If you’re try­ing some­thing that hasn’t been tried before, you’re more like­ly to fail,” Papaniko­laou says. 

But inno­v­a­tive drugs that did get approved per­formed bet­ter on sev­er­al measures. 

A one stan­dard devi­a­tion increase in nov­el­ty was linked to a 33 per­cent rise in the like­li­hood of being cat­e­go­rized as high­ly impor­tant by Haute Autorité de San­té, a French health­care orga­ni­za­tion that eval­u­ates med­ical prod­ucts and issues treat­ment guide­lines. It was also asso­ci­at­ed with 10 – 33 per­cent more cita­tions for patents relat­ed to the drug. Rev­enue gen­er­at­ed from the med­ica­tion was approx­i­mate­ly 15 – 35 per­cent high­er. And the firm’s stock val­ue increased by 2 – 8 per­cent more upon announce­ment of FDA approval. 

The results sug­gest that while nov­el drugs may be less like­ly to get through the approval process, they have more upside poten­tial for the com­pa­ny and for patients. 

If you want to have a block­buster drug, that’s the way,” Papaniko­laou says. 

An Influx of Cash

Still, ques­tions about firms’ atti­tudes toward nov­el drugs remained. Giv­en the risk of fail­ure, did com­pa­nies view inno­v­a­tive prod­ucts as a worth­while investment? 

Ide­al­ly, the researchers would have per­formed a con­trolled exper­i­ment to find out whether firms respond­ed to an influx of mon­ey by devel­op­ing nov­el ver­sus me-too drugs. 

We would ran­dom­ly drop heli­copters of cash on firms,” Papaniko­laou says. Unfor­tu­nate­ly, that can­not be done.” 

Instead, the team took advan­tage of a nat­ur­al exper­i­ment. In 2006, the U.S. gov­ern­ment rolled out Medicare Part D, which increased insur­ance cov­er­age of pre­scrip­tion drugs for old­er patients. So phar­ma­ceu­ti­cal com­pa­nies that already man­u­fac­tured med­ica­tions for this age group were like­ly to become more prof­itable. That’s almost the same as me giv­ing out mon­ey,” Papaniko­laou says. 

This nat­ur­al exper­i­ment wasn’t per­fect, how­ev­er. Ide­al­ly, all oth­er fac­tors in the firms’ envi­ron­ment would remain the same. But Medicare Part D had anoth­er side effect. It increased the incen­tive for com­pa­nies to devel­op more drugs for the elder­ly so that they could cash in on the ben­e­fits of the new reg­u­la­tions. If the researchers sim­ply com­pared drug-devel­op­ment trends between firms whose drugs were most­ly used by the elder­ly to oth­er firms dur­ing this time, it would be unclear whether changes were due to the increase in prof­its or the new incentives. 

Papaniko­laou and his col­leagues devised a way to get around this con­found­ing fac­tor. At some firms, the patents on drugs were about to expire, so any addi­tion­al prof­it from Medicare Part D would be short-lived. At oth­er firms, the patents still had a lot of life left in them, so those firms would like­ly ben­e­fit finan­cial­ly from the reg­u­la­tions for a long time. By com­par­ing com­pa­nies with dif­fer­ing patent expi­ra­tion dates — among the firms with pre­scrip­tion drugs for old­er patients — the researchers could iso­late the effects of prof­its on drug development.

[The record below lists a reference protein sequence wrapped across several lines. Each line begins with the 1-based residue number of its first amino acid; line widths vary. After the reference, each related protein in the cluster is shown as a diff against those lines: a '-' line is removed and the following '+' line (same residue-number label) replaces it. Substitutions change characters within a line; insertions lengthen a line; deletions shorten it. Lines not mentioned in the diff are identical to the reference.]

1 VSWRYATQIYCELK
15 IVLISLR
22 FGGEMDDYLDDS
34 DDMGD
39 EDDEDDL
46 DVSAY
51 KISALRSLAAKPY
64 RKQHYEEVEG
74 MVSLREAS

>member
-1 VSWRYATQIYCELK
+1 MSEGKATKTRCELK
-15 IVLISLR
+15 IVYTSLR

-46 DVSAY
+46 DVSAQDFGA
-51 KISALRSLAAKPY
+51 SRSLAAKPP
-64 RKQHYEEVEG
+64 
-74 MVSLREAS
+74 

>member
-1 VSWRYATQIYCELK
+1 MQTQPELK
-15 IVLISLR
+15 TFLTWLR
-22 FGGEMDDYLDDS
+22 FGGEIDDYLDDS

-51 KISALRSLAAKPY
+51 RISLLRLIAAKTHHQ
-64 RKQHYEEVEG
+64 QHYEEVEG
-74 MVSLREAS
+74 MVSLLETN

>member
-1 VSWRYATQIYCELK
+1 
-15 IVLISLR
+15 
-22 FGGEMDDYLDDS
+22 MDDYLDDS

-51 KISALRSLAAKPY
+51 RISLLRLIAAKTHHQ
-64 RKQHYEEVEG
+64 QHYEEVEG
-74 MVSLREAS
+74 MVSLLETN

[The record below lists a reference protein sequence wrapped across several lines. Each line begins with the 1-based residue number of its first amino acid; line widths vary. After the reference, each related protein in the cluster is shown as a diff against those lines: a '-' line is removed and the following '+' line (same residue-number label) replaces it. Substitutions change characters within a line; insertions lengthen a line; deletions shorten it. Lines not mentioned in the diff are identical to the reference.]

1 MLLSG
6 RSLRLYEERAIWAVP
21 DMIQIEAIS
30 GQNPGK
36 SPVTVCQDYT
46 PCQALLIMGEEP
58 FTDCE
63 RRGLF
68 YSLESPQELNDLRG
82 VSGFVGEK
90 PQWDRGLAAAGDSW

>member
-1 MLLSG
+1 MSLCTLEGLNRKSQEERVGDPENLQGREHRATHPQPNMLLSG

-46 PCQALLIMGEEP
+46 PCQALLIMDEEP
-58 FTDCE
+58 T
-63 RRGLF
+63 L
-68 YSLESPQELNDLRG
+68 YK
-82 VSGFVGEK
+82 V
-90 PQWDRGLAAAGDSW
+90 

Financ­ing Poten­tial Block­buster Drugs

The team found that firms that reaped more prof­its tend­ed to devel­op more drugs — and those med­ica­tions were more like­ly to be nov­el. Addi­tion­al­ly, many were tar­get­ed at younger patients, not the elder­ly. This con­firmed that the increase in inno­v­a­tive drugs was not caused just by the greater incen­tives for drugs for old­er customers. 

This can only be due to cash-flow shock,” Papaniko­laou says. 

The typ­i­cal finan­cial advice for a com­pa­ny with a good idea but not enough cash on hand is that it should raise mon­ey — say, by tak­ing out a loan or issu­ing shares. But the study sug­gests that even large phar­ma­ceu­ti­cal firms may have trou­ble doing this. 

Good ideas may not always be able to be financed,” he says. 

Papaniko­laou notes a cou­ple impor­tant caveats. One is that the study assumes that firm man­agers make drug-devel­op­ment deci­sions to fur­ther best inter­ests of share­hold­ers — rather than pri­or­i­tiz­ing their own pet projects or careers. The oth­er is that nov­el drugs may not nec­es­sar­i­ly be bet­ter for soci­ety. It is pos­si­ble that me-too drugs ben­e­fit patients more because they low­er prices and increase competition. 

But regard­less of how inno­v­a­tive drugs affect soci­ety, it appears that phar­ma­ceu­ti­cal com­pa­nies con­sid­er them worth­while invest­ments — when they have extra cash on hand. 

Firms seem to per­ceive them as more valu­able,” Papaniko­laou says.

About the Writer

Roberta Kwok is a freelance science writer based near Seattle.

About the Research

Krieger, Joshua, Danielle Li, and Dimitris Papanikolaou. 2018. “Developing Novel Drugs.” Working paper.

Read the original